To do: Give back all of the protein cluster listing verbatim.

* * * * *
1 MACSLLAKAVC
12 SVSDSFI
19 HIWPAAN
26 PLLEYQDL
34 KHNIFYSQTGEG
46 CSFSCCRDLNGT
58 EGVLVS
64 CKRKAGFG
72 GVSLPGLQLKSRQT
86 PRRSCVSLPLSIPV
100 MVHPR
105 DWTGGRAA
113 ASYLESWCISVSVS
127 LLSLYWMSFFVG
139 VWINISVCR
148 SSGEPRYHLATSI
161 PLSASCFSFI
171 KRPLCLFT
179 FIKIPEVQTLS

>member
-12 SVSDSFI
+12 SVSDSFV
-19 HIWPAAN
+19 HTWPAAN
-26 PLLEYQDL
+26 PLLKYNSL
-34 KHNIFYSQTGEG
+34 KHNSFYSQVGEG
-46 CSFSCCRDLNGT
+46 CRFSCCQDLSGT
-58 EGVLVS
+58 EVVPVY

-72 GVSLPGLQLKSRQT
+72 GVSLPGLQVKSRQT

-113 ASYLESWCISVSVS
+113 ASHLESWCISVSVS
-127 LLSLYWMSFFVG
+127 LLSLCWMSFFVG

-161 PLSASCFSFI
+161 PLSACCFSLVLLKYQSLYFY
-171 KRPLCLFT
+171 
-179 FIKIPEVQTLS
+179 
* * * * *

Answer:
1 MACSLLAKAVC
12 SVSDSFI
19 HIWPAAN
26 PLLEYQDL
34 KHNIFYSQTGEG
46 CSFSCCRDLNGT
58 EGVLVS
64 CKRKAGFG
72 GVSLPGLQLKSRQT
86 PRRSCVSLPLSIPV
100 MVHPR
105 DWTGGRAA
113 ASYLESWCISVSVS
127 LLSLYWMSFFVG
139 VWINISVCR
148 SSGEPRYHLATSI
161 PLSASCFSFI
171 KRPLCLFT
179 FIKIPEVQTLS

>member
-12 SVSDSFI
+12 SVSDSFV
-19 HIWPAAN
+19 HTWPAAN
-26 PLLEYQDL
+26 PLLKYNSL
-34 KHNIFYSQTGEG
+34 KHNSFYSQVGEG
-46 CSFSCCRDLNGT
+46 CRFSCCQDLSGT
-58 EGVLVS
+58 EVVPVY

-72 GVSLPGLQLKSRQT
+72 GVSLPGLQVKSRQT

-113 ASYLESWCISVSVS
+113 ASHLESWCISVSVS
-127 LLSLYWMSFFVG
+127 LLSLCWMSFFVG

-161 PLSASCFSFI
+161 PLSACCFSLVLLKYQSLYFY
-171 KRPLCLFT
+171 
-179 FIKIPEVQTLS
+179 